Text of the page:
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But mark the Proteus-policy of state: 785 Now, while his courtly numbers I translate, The foes are friends, in social league they dare On Britain to let slip the Dogs of War.” Vain efforts all, which in disgrace shall end, If Britain, truly to herself a friend,

790 Through all her realms bids civil discord cease, And heals her Empire's wounds by arts of Peace. Rouse, then, fair Freedom! Fan that holy flame, From whence thy sons their dearest blessings claim; Still bid them feel that scorn of lawless sway, 795 Which Interest cannot blind, nor Power dismay: So shall the Throne thou gav'st the BRUNSWICK

line, Long by that race adorn'd, thy dread Paladium

shine.

THE END.

NOTES

ON

THE ART OF PAINTING. *** The few Notes which the Translator has

inserted, and which are marked M, are merely critical, and relate only to the author's text or his own version.

NOTES

ON

THE ART OF PAINTING.

NOTE I. VERSE 1,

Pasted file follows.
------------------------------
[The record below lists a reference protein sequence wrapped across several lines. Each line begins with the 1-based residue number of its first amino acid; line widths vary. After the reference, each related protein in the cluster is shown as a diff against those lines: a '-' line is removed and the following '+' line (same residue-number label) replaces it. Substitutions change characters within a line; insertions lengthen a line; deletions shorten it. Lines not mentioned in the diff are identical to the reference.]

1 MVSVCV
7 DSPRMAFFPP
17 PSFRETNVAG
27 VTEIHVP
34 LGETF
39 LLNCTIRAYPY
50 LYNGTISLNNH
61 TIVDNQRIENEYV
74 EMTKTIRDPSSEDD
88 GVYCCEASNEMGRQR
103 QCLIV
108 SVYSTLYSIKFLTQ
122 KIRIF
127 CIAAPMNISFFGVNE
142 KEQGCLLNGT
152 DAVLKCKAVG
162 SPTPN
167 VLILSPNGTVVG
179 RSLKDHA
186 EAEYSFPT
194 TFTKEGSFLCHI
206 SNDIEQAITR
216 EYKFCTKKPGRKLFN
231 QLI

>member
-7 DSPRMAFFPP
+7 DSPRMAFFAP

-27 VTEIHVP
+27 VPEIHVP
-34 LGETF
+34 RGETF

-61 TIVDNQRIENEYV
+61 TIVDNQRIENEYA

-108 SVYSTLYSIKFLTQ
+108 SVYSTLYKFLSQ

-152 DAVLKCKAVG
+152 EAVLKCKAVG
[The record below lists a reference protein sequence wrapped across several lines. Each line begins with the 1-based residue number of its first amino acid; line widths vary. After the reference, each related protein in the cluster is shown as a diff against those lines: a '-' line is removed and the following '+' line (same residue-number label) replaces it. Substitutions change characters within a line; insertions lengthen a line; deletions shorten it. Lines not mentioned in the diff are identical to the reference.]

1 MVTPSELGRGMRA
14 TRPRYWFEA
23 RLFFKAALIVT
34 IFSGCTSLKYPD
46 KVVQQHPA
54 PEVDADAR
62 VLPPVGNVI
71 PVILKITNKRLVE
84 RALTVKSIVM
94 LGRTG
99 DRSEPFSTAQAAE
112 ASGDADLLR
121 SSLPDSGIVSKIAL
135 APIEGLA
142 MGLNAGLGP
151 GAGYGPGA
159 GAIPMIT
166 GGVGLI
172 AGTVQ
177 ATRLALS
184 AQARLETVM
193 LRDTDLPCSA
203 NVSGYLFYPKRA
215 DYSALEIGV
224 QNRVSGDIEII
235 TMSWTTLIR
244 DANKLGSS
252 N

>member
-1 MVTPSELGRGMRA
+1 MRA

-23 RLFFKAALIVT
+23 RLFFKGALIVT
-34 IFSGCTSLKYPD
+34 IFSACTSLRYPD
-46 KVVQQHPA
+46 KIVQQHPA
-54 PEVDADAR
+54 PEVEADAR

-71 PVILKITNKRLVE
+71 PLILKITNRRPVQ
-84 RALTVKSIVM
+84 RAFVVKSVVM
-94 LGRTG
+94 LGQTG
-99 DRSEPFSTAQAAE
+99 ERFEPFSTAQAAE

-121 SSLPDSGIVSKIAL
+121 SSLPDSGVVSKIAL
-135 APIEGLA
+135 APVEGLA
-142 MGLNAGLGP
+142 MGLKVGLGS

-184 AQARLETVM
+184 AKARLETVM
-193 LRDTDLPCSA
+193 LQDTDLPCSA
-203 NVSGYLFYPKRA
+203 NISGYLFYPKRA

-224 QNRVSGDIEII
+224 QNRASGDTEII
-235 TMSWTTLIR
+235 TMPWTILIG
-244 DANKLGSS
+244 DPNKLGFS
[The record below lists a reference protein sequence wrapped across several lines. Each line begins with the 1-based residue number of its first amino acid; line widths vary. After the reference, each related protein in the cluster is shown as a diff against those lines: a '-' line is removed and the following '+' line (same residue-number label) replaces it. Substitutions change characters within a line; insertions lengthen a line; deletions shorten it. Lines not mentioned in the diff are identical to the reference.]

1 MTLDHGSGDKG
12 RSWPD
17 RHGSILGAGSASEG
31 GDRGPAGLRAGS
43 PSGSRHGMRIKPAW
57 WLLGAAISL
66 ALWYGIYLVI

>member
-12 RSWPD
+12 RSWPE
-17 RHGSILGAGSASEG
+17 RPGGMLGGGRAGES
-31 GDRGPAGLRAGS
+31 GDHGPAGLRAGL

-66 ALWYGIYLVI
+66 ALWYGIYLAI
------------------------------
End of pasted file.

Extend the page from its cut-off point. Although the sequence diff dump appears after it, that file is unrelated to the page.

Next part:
Two Sister Muses with alternate fire, &c.

M. Du PILES opens his annotations here, with much learned quotation from Tertullian, Cicero, Ovid, and Suidas, in order to show the affinity between the two arts. But it may perhaps be more pertinent to substitute in the place of it all a single passage, by Plutarch ascribed to Simonides, and which our author, after having quoted Horace, has literally translated: Zwypapiav Elvai QOETTOΜΕΝΗΝ την Ποιησιν, ποιησιν δε ΣΙΓΩΣΑΝ την Swypaplay. There is a Latin line somewhere to the same purpose, but I know not whether ancient or modern:

Poema 3. Est Pictura loquens, 'mutum Pictura Poema.-M.

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